Thanks for your work. Each episode gives me something new to chew on. Amazing value!

    1. Hi, Karen.

      For links to all transcripts, please refer to the sidebar at the right. Under “Topics,” you’ll see “The Tim Ferriss Show Transcripts.” If you’ll click that link, you’ll find the transcript you’re looking for.

      You’ll also see a transcript link below the bio of each guest once a podcast is published on the blog. (The link for the transcript typically appears within 24 hours of the podcast going live.)

      Here, also, is a direct link to all the transcripts: https://tim.blog/2018/09/20/all-transcripts-from-the-tim-ferriss-show/ .

      So glad you enjoyed the Greg McKeown interview.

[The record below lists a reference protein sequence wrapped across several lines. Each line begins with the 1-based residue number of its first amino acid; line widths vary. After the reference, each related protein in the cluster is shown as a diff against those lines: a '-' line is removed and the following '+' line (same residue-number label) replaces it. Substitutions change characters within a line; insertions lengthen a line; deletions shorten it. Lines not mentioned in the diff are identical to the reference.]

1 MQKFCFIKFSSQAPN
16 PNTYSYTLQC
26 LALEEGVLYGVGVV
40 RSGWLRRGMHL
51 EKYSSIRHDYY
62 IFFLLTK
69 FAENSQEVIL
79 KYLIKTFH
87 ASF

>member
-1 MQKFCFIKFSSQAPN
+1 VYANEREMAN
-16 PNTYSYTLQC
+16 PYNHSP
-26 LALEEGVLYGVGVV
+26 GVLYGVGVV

Best,

      Team Tim Ferriss

  3. Hi Tim, this was another great episode, thank you.
    Over the years you have discovered and passed on so many useful and life changing resources and I just wanted to return the favour.
    I would like to recommend a book to you that I have discovered recently and found incredibly useful. (You may have read it already, it was published a number of years ago.) The thing that I like most about it is that the information is very practical and the technique is instantly applicable. I have heard you talk in the past about the notion that perhaps emotions come up first and then our mind grabs on to thoughts to justify that feeling. This book speaks to that. It’s called ‘Letting Go. The pathway of Surrender’ by David R. Hawkins.
    I hope you and your loved ones are safe & well. Best wishes, Miranda Nolan (Actor and fan)

  4. If you focus on what you have you gain what you lack. I was on a tram listening to this podcast and my mind stopped tram stopped and a deep sense of “it’s simple” prevailed. As always thank you my journey always makes more sense listening to your podcasts